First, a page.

First patient randomised into ‘super donor’ plasma trial
The first UK patient has been treated in reopened trial which will seek to confirm evidence that plasma from recovered 'super donors’ benefits immunosuppressed people with coronavirus.
Convalescent plasma is the antibody-rich plasma from people who have recovered from the virus. It was found not to benefit patients overall during the landmark RECOVERY and REMAP-CAP trials, which were both supported by NHS Blood and Transplant.
However, detailed analysis of the REMAP-CAP subgroup data has found an 89% chance that convalescent plasma with very high antibody levels did benefit patients who are immunosuppressed by reducing the need to support organ failure. (1)(2)
This vulnerable patient group includes people with some immune disorders, and people with illnesses which require medication that weakens the immune system, such as people with cancer or organ transplants. Around 500,000 people in England are immunosuppressed, according to the APACHE definition. (3)
Following the re-opening, the first UK patient has been transfused in the past few days at Charing Cross Hospital, part of Imperial College Healthcare NHS Trust. (4)
More than 15 hospitals across all four countries of the UK have agreed to take part in the trial, using plasma supplied by donations to NHS Blood and Transplant, with more expected to join in future weeks.
Only plasma with a very high antibody threshold, which is about ten times the threshold used in the original trials, will be used. The plasma will only come from people who have had both coronavirus and the vaccine, as they were found to have the highest antibody levels and the broadest reactivity against viral variants. (5)
The highest antibody level recorded so far in the reopened trial came from a man in his 20s who had just over 100,000 units of antibodies per millilitre, a figure around 100 times higher than that typically seen during the first wave of coronavirus.
The plasma donations will come from the existing donor base and there is no public appeal for new donors. Several hundred units are being donated at Birmingham and Twickenham. Further plasma will come from nearly 300 suitable units still in storage from the original trials. The units will be issued to participating hospitals on a named patient basis. (6)(7)
One of the people who has donated for the new trial is bank manager Steven George, 55, of Bromsgrove in Birmingham, had COVID in October 2020. He then went on to have the vaccines and the booster.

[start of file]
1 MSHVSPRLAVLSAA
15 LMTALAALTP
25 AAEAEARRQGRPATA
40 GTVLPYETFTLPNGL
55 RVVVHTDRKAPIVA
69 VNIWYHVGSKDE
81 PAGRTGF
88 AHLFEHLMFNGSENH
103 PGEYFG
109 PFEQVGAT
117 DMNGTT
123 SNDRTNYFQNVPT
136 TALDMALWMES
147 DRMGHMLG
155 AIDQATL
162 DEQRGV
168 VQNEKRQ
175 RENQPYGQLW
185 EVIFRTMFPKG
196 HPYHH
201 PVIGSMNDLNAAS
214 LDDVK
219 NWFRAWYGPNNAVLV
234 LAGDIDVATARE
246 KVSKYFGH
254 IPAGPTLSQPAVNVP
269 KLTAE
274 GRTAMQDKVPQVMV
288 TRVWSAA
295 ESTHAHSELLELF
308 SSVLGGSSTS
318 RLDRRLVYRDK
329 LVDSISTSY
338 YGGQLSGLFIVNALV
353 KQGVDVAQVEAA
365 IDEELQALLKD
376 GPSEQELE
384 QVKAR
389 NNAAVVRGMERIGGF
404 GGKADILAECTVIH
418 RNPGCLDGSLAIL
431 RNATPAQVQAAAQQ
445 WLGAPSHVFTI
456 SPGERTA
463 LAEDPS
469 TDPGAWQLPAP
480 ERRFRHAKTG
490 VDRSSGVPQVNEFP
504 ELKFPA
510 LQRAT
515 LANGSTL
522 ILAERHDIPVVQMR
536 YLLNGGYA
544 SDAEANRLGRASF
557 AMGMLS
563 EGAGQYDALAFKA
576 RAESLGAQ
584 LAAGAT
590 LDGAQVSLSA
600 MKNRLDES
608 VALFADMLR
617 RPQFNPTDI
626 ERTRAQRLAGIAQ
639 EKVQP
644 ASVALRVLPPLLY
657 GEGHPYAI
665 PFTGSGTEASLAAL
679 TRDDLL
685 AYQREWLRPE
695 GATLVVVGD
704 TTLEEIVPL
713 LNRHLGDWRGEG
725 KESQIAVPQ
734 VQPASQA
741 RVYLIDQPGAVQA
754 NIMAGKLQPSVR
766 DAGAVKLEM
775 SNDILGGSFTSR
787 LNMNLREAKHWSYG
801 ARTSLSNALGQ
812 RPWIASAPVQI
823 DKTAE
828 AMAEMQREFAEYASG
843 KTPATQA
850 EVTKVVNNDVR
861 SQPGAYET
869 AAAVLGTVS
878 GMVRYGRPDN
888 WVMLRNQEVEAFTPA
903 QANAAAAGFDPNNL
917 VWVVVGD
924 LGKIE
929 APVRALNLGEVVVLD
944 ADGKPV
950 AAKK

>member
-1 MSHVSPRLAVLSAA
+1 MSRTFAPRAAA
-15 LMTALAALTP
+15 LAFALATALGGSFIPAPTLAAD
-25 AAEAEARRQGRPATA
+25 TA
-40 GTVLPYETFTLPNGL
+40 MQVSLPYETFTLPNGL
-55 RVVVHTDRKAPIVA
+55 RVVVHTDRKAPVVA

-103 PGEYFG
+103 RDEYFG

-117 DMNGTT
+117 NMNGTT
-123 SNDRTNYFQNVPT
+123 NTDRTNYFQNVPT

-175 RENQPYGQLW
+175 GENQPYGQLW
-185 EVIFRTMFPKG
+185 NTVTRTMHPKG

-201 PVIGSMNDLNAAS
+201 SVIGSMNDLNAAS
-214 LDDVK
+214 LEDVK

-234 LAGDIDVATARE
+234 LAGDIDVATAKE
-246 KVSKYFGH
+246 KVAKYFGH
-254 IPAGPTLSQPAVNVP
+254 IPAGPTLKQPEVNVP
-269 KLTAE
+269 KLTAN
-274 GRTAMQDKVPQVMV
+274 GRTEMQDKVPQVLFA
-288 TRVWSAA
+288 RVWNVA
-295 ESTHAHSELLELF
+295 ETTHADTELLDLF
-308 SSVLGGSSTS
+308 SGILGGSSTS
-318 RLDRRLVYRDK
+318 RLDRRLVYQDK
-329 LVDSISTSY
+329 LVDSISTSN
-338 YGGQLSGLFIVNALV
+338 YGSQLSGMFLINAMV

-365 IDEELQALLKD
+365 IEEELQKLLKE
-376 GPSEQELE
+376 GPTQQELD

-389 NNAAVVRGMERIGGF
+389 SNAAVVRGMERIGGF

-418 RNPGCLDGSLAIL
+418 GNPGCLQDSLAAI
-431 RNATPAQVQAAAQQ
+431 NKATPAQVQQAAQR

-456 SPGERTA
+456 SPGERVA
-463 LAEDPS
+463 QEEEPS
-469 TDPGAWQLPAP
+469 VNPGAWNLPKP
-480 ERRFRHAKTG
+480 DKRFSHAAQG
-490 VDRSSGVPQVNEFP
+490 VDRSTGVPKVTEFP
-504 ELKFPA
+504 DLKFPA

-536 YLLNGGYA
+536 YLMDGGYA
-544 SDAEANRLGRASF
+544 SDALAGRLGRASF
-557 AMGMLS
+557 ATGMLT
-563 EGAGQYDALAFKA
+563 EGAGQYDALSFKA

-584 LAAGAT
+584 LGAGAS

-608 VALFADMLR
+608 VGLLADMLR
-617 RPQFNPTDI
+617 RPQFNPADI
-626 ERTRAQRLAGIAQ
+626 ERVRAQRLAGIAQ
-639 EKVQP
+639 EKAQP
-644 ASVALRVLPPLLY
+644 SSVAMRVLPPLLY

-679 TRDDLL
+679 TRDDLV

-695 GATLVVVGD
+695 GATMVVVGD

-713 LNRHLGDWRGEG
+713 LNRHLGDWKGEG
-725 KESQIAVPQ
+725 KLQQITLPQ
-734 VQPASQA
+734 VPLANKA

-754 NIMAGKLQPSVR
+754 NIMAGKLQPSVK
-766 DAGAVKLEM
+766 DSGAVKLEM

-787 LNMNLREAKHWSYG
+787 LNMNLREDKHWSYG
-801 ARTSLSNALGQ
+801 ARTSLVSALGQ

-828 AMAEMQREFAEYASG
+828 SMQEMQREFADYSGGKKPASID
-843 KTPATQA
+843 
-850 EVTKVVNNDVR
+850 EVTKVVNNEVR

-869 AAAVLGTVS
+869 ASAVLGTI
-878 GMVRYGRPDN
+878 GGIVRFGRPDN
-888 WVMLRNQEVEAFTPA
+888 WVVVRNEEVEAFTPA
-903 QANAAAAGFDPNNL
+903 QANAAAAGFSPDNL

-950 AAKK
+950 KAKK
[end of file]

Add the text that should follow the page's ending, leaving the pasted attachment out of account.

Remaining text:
He said: “I thought that donating was the least that I could do to help others. It’s very moving when you see the news coverage of people who are vulnerable, especially the children, so anything I can do is a positive.”
Professor Lise Estcourt, head of NHSBT’s clinical trials unit, is the chair of the of reopened convalescent plasma domain of REMAP-CAP.
She said: “There’s a signal from REMAP-CAP that convalescent plasma can help immunosuppressed people but only if it comes from super donors with very high antibody levels.
“It would be a valuable treatment because some immunosuppressed people do not respond to the vaccine and monoclonal antibodies – which are often given to immunosuppressed people - may not work against emerging variants.
“It could also be of particular use in the developing world, where access to more expensive treatments is limited.
“Only a full, randomised controlled trial can provide a definite answer. We have now reopened the plasma arm of the trial to get enough data for a result either way.
“We welcome the chance to again support world leading research and we’re grateful to everyone donating.”
Anthony Gordon is the UK Chief Investigator for REMAP-CAP. He is Professor of Anaesthesia and Critical Care at Imperial College London and a consultant in critical care at Imperial College Healthcare NHS Trust.
He said: “The REMAP-CAP trial was designed to be adaptive, providing high quality evidence to guide best treatments for severely ill patients with COVID-19 around the world.